Do you provide rebates for the installation of new windows or doors?
Currently there are no rebates offered for the purchase and installation of new windows or doors. However, the Home Performance with ENERGY STAR program assesses a home’s overall performance and energy efficiency looking specifically at improvements to insulation, duct sealing and heating and cooling systems. We always encourage you to install ENERGY STAR rated windows and appliances to maximize your energy savings.
Home Assessment / Audit
What is a Home Performance with ENERGY STAR assessment?
The assessment is the first step towards improving a home’s efficiency and reducing energy bills. During a basic assessment, the BPI contractor will perform:
- Combustion Appliance Testing Diagnostic equipment is used to test the condition of your heating system, water heater, oven, etc.
- The testing results point to upgrade opportunities
- Visual inspection of the house Air sealing opportunities
- Insulation opportunities
- Possible health and safety issues, such as moisture and/or asbestos
The assessment can also include a blower door test, which measures and locates air leakage in your house. Your contractor will then evaluate the results and explain to you what improvements can be made, as well as the cost of making the improvements. This video can give you an idea of what to expect during an audit.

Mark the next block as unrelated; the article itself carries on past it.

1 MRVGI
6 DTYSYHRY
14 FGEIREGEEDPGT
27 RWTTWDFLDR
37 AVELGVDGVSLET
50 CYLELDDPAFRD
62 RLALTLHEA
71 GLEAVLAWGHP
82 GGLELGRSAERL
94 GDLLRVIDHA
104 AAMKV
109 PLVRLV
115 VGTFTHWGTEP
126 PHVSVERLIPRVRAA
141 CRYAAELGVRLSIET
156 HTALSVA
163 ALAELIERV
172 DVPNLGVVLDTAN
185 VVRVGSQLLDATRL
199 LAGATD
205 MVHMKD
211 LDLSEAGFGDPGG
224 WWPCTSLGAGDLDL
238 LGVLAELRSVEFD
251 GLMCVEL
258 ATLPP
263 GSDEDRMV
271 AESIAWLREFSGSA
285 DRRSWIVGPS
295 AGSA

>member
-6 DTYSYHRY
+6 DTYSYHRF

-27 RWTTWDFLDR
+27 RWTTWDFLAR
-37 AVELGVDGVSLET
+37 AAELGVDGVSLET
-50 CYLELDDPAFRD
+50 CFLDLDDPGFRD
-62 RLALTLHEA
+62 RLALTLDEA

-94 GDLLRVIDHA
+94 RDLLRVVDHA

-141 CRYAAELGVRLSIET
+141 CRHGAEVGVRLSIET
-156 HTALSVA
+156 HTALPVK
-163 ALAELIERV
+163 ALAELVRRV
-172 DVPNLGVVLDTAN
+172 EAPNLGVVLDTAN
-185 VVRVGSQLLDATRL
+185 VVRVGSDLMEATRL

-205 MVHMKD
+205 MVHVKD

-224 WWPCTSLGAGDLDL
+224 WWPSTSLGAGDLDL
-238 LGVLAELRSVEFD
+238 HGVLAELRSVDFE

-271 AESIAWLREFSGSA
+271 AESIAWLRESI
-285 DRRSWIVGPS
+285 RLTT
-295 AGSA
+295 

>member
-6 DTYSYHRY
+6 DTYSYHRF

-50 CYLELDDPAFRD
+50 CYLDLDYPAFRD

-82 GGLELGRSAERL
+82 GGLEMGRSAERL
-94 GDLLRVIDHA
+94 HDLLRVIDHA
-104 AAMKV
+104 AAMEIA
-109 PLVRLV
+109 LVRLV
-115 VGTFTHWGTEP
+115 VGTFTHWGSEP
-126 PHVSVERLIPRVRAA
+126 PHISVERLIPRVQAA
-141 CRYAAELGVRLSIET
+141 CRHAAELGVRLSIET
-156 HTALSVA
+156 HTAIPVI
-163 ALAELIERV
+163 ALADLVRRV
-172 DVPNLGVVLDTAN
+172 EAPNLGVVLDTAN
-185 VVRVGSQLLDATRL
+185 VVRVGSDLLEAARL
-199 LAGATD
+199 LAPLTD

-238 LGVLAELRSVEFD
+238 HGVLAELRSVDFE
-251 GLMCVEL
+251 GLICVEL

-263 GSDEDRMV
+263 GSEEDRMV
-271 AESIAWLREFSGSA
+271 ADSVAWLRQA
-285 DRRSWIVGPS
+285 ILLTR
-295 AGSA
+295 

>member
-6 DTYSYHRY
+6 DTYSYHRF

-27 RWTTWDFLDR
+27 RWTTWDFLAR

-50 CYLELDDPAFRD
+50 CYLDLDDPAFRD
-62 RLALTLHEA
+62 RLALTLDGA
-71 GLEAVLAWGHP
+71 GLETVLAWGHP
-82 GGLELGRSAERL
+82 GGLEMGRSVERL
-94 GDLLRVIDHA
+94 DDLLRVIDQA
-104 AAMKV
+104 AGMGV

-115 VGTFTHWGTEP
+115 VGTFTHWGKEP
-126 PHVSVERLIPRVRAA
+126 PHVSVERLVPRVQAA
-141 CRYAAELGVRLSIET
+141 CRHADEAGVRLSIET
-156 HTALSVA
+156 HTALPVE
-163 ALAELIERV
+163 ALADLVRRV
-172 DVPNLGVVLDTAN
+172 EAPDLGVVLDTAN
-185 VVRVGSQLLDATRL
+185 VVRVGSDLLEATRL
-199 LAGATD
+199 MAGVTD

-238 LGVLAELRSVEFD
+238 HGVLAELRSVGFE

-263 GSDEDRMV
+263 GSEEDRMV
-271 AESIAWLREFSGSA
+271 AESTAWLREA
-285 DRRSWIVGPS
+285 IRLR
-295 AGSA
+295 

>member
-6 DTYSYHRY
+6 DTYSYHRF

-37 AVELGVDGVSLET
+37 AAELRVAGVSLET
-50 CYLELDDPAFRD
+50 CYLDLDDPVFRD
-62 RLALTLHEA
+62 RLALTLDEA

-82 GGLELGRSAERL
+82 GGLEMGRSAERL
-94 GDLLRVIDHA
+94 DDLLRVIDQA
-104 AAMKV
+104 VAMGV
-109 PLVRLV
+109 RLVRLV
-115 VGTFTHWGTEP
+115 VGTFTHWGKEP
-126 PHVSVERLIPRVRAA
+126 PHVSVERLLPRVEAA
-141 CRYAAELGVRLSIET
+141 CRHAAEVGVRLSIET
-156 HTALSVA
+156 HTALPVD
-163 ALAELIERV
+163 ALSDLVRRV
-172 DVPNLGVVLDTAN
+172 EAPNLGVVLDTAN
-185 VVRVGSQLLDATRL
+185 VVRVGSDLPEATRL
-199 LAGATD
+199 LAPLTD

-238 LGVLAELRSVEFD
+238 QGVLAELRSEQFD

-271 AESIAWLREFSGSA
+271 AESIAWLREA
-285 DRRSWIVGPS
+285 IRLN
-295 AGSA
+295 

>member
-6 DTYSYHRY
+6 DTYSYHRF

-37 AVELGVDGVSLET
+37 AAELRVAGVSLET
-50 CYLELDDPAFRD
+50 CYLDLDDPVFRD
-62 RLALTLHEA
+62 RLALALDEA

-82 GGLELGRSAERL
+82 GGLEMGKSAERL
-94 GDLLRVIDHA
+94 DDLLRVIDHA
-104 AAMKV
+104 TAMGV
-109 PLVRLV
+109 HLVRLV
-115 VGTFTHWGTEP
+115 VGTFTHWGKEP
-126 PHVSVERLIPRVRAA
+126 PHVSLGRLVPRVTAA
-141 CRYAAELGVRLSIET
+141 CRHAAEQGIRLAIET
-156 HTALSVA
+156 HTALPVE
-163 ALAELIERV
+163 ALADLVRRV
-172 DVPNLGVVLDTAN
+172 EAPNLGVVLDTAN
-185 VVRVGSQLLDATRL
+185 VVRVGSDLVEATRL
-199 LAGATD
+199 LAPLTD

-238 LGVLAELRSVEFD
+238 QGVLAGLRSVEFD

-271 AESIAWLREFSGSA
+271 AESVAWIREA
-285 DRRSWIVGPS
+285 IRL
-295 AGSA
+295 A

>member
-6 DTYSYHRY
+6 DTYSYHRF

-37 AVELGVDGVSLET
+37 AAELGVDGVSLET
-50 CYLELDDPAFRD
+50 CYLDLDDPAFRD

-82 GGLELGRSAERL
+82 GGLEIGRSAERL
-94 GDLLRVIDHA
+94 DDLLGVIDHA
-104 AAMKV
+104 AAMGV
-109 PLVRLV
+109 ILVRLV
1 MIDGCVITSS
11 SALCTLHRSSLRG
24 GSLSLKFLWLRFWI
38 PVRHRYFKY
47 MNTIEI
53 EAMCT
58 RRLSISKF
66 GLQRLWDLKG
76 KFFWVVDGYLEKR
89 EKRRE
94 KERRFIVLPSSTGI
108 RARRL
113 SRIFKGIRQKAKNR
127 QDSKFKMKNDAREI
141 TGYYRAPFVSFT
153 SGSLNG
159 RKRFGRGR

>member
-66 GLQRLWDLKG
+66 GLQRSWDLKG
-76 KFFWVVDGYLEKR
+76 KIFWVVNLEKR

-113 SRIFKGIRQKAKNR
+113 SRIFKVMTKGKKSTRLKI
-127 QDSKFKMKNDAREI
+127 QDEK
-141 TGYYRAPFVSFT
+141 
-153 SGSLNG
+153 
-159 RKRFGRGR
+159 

How much does it cost to have a Home Performance assessment done?
Your Energy Auditor will charge a $100 fee for the Home Performance Energy Audit at the time of the audit.
What kind of information should I expect to get from a contractor after the assessment?
Once the assessment is completed, the contractor will provide you with information about the existing conditions of your home as well as recommendations to make your home more energy efficient.
What is the best way to select a contractor?
Not all contractors are the same. Contracting companies participating in Home Performance with ENERGY STAR have earned the training through the Building Performance Institute (BPI), a national resource for building science technology that sets standards for assessing and improving the energy performance of homes. A BPI contractor is trained and skilled in building science technology.
The best way to select a contractor is through our trade ally database, which lists HPwES participating BPI contractors. You can access the counties that each contractor serves.
Participating contractors in the Home Performance with ENERGY STAR Program are independent home improvement contractors. HPwES contractors may charge different fees for services they provide. Please discuss pricing with each contractor prior to having any measured performed. It is generally accepted practice to contact several contractors before selecting one. The Program does not warrant the products or services of participating contractors.
Do I have to use a participating contractor?
Yes, In order to qualify for incentives within the Home Performance with ENERGY STAR Program, work must be completed by one of the BPI trained contractors, who have agreed to participate under the rules of the program. Participating contractors have earned training through the Building Performance Institute (BPI), a national resource for building science technology that sets standards for assessing and improving the energy performance of homes. A BPI contractor is trained and skilled in building science technology.
The Program does not warrant the products or services of participating contractors.